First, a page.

Members of the Pennsylvania Energy Infrastructure Alliance (PEIA) spent a few days in western Pennsylvania earlier this month discussing several energy infrastructure and pipeline projects that are helping to drive economic growth and environmental gains in the region.
PEIA spokesman Kurt Knaus was the featured speaker during the Beaver County Chamber of Commerce’s Government Affairs Committee meeting on Friday, Aug. 13. Several chamber members and guests joined the hybrid event to learn about local projects and state policy related to key developments.
Many know Beaver County as home to Shell’s “cracker” plant, a major petrochemical complex that will process ethane from shale gas. But the county also is a major hub for energy development and related assets, including several productive natural gas wells and hundreds of miles pipelines.
Energy Transfer alone has more than 190 miles of pipeline and two compressor stations in the county. Among its more significant assets is Revolution Pipeline, which originates in Butler County and crosses Beaver, Allegheny and Washington counties. From there, the pipeline can hit markets in Ohio and Michigan, with access to additional markets across the U.S. including the Northeast, Great Lakes and Gulf Coast regions, as well as the Marcus Hook facility in Delaware County.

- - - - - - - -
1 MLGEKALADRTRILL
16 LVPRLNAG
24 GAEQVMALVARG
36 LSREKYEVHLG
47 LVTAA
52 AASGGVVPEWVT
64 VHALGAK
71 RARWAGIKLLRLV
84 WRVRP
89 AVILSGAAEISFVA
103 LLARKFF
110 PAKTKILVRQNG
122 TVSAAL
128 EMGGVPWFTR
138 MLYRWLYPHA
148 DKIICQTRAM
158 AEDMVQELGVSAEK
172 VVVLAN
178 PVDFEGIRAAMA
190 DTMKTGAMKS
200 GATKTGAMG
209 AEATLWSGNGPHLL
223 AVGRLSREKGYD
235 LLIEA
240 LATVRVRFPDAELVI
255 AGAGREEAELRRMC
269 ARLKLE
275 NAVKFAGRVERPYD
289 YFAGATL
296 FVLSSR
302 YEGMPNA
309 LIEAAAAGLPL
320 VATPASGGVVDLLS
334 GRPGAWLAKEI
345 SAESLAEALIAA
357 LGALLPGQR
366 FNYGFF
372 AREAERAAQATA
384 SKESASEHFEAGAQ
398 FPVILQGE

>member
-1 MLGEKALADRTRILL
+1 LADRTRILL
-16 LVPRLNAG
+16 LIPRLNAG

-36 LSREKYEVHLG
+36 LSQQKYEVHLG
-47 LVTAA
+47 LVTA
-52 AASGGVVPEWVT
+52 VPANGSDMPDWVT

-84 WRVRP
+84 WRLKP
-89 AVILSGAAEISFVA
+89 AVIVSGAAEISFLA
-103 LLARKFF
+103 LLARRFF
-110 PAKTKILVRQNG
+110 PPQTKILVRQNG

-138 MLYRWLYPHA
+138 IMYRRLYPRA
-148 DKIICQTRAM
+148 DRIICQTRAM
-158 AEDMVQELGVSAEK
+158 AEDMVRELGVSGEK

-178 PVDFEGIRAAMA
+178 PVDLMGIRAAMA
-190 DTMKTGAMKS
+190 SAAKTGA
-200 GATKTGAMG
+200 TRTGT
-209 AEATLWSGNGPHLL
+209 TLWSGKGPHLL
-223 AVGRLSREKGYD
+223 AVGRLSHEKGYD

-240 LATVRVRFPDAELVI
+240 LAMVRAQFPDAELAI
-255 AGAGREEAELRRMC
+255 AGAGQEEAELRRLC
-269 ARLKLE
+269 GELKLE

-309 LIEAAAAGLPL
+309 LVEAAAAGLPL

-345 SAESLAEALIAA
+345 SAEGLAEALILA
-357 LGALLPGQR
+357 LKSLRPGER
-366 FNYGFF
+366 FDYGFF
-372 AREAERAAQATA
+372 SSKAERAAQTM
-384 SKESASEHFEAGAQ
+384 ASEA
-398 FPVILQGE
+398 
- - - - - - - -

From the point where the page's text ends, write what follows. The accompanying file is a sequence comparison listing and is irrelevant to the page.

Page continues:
That makes the gathering system a lynchpin for getting Pennsylvania gas to markets throughout much of the United States.
Because Pittsburgh International Airport straddles both Allegheny and Beaver counties, members wanted an update on Line 5. The pipeline transports fuels between Canada and Michigan and into Wisconsin, Indiana, eastern Ohio and western Pennsylvania. Line 5 actually supplies the refineries in Toledo that provide 66 percent of the aviation fuel to Pittsburgh International Airport.
A shutdown of the pipeline hasn’t occurred, despite threats from Michigan’s governor, so the pipeline remains operational, but court challenges continue. Its status is important to commerce at the airport and other local transport centers.
PEIA also was among the sponsors of the Beaver County Chamber of Commerce’s Legislative Welcome event at Antoline Memorial Park in Monaca on Wednesday, Aug. 18 with chamber President and Executive Director Helen Kissick, who led a conference the following day.
Kissick has been a valued PEIA partner in her work to promote the need for the safe, responsible development of pipeline projects not just in Beaver County but across the state as a way to ensure gas can be delivered to markets and the entire commonwealth can benefit from the resources under foot.
More than 50 local leaders attended the event and heard from the county’s state delegation, including: Rep. Jim Marshall, Republican Chairman of the House Consumer Affairs Committee; Rep. Robert Matzie, Democratic Chairman of the House Consumer Affairs Committee; Rep. Josh Kail; and Rep. Aaron Bernstine.
County Commissioner Jack Manning, former head of the Beaver County Chamber when it joined PEIA in 2017, also attended.
PEIA makes sure that the voices of those who benefit from pipeline development are heard, that the facts about pipeline development get their due, and that no charge against pipeline development goes unanswered.
Because of the investments being made in Beaver County, the region remains so important — and it serves as a showcase for the environmental and economic benefits that energy infrastructure projects can produce and sustain locally.